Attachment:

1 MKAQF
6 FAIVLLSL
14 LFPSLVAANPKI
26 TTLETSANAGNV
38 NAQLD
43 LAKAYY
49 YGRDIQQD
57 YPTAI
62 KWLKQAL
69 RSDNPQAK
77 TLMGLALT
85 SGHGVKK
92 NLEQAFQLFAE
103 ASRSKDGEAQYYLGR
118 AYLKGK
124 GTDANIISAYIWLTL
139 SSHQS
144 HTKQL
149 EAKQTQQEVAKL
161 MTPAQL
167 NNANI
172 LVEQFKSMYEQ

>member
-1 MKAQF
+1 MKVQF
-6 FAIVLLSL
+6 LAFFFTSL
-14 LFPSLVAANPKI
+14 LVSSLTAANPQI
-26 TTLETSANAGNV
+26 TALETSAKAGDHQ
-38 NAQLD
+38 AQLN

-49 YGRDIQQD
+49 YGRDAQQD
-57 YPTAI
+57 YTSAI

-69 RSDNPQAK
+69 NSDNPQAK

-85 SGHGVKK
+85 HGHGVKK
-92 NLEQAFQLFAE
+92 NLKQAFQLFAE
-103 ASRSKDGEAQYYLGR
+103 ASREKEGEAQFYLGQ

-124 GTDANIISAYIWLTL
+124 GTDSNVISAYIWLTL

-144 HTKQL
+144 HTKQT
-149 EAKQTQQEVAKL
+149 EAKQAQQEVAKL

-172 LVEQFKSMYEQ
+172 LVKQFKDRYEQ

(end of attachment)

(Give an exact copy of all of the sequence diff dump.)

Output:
1 MKAQF
6 FAIVLLSL
14 LFPSLVAANPKI
26 TTLETSANAGNV
38 NAQLD
43 LAKAYY
49 YGRDIQQD
57 YPTAI
62 KWLKQAL
69 RSDNPQAK
77 TLMGLALT
85 SGHGVKK
92 NLEQAFQLFAE
103 ASRSKDGEAQYYLGR
118 AYLKGK
124 GTDANIISAYIWLTL
139 SSHQS
144 HTKQL
149 EAKQTQQEVAKL
161 MTPAQL
167 NNANI
172 LVEQFKSMYEQ

>member
-1 MKAQF
+1 MKVQF
-6 FAIVLLSL
+6 LAFFFTSL
-14 LFPSLVAANPKI
+14 LVSSLTAANPQI
-26 TTLETSANAGNV
+26 TALETSAKAGDHQ
-38 NAQLD
+38 AQLN

-49 YGRDIQQD
+49 YGRDAQQD
-57 YPTAI
+57 YTSAI

-69 RSDNPQAK
+69 NSDNPQAK

-85 SGHGVKK
+85 HGHGVKK
-92 NLEQAFQLFAE
+92 NLKQAFQLFAE
-103 ASRSKDGEAQYYLGR
+103 ASREKEGEAQFYLGQ

-124 GTDANIISAYIWLTL
+124 GTDSNVISAYIWLTL

-144 HTKQL
+144 HTKQT
-149 EAKQTQQEVAKL
+149 EAKQAQQEVAKL

-172 LVEQFKSMYEQ
+172 LVKQFKDRYEQ